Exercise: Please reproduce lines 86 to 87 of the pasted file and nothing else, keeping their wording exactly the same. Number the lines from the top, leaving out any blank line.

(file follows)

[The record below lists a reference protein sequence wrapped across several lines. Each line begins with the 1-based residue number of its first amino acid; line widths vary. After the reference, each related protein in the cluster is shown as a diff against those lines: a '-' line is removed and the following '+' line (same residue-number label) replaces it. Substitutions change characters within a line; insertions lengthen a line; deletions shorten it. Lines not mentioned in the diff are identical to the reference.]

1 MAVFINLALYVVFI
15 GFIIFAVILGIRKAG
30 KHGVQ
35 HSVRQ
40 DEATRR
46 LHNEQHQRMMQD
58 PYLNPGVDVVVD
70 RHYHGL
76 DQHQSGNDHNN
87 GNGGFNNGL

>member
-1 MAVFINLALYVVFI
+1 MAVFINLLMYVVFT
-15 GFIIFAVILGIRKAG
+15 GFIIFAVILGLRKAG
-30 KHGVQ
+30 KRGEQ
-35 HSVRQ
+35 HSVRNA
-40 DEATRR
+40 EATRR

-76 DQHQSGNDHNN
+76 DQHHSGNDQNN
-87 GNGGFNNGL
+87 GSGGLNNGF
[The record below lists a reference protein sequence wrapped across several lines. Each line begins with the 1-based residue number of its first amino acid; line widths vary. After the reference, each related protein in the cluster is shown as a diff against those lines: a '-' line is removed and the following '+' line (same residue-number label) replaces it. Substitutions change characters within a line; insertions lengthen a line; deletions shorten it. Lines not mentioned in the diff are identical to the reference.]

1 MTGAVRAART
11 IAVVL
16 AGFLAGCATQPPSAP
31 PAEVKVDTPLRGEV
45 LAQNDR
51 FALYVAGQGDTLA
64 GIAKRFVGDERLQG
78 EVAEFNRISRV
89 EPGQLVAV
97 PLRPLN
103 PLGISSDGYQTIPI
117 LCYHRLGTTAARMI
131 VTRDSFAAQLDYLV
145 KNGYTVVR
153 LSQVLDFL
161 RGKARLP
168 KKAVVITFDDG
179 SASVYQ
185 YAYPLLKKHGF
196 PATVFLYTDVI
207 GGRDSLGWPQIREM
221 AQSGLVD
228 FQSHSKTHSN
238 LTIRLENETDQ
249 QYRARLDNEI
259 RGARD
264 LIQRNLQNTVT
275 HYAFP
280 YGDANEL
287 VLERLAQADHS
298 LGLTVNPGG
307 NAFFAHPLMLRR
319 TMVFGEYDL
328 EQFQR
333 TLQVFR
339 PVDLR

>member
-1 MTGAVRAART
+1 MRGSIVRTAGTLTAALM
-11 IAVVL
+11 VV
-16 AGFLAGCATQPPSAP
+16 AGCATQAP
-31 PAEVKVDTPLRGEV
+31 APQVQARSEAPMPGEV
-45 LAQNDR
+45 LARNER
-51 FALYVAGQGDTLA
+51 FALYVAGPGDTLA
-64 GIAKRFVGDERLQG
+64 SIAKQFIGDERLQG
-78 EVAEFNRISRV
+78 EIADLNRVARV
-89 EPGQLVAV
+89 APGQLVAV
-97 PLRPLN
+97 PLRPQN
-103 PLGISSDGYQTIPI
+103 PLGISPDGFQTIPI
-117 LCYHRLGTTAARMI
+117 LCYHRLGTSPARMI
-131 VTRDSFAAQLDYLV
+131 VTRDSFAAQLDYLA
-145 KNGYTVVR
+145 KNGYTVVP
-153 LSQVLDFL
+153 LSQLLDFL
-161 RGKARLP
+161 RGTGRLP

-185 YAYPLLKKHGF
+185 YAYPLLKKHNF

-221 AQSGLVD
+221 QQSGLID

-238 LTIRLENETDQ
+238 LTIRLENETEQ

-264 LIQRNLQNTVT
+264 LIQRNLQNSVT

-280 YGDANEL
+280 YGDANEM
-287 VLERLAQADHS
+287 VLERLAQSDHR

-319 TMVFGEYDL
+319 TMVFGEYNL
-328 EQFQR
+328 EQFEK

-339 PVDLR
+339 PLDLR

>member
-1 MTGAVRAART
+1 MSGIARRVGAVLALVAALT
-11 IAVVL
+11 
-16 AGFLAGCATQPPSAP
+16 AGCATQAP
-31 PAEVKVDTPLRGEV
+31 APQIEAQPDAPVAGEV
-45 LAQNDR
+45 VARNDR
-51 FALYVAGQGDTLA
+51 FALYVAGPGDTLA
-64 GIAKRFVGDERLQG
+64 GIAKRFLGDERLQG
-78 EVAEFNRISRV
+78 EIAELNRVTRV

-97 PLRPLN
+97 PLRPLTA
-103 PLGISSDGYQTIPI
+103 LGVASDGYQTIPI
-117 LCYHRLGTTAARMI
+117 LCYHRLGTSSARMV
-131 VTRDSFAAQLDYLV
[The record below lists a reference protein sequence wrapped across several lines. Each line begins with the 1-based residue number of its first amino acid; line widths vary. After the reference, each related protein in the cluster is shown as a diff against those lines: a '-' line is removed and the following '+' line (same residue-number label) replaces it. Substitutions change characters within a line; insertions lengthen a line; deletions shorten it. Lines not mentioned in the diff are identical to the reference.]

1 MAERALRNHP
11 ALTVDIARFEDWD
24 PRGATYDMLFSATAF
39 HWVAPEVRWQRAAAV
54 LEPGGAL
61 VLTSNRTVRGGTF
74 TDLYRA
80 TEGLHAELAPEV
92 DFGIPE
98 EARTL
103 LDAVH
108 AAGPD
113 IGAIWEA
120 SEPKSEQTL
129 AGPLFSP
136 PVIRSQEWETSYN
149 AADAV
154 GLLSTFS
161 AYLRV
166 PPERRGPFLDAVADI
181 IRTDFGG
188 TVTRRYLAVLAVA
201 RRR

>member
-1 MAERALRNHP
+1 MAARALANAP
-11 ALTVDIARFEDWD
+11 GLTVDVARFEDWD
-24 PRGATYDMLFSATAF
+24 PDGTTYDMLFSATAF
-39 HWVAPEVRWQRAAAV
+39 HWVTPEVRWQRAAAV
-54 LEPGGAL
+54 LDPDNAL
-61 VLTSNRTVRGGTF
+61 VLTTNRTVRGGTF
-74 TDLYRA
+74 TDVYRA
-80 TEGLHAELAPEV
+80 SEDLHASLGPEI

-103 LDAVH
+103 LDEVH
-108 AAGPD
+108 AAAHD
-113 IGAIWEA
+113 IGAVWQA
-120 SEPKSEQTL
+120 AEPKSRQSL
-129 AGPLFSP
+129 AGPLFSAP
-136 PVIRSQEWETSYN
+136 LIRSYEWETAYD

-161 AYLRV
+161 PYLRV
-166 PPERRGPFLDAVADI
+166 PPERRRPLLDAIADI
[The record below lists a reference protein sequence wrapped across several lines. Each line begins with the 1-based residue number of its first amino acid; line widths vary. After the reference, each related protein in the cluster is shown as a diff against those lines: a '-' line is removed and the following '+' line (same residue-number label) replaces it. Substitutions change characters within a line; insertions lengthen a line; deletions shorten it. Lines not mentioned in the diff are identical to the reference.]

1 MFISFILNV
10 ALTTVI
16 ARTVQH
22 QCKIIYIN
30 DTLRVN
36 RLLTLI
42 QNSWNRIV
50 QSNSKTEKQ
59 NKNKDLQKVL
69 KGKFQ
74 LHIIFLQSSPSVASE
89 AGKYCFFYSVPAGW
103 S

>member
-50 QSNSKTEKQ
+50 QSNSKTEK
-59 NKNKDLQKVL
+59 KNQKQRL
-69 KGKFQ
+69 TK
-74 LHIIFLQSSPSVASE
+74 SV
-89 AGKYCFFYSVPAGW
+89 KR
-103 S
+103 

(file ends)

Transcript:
+103 PLGISPDGFQTIPI
-117 LCYHRLGTTAARMI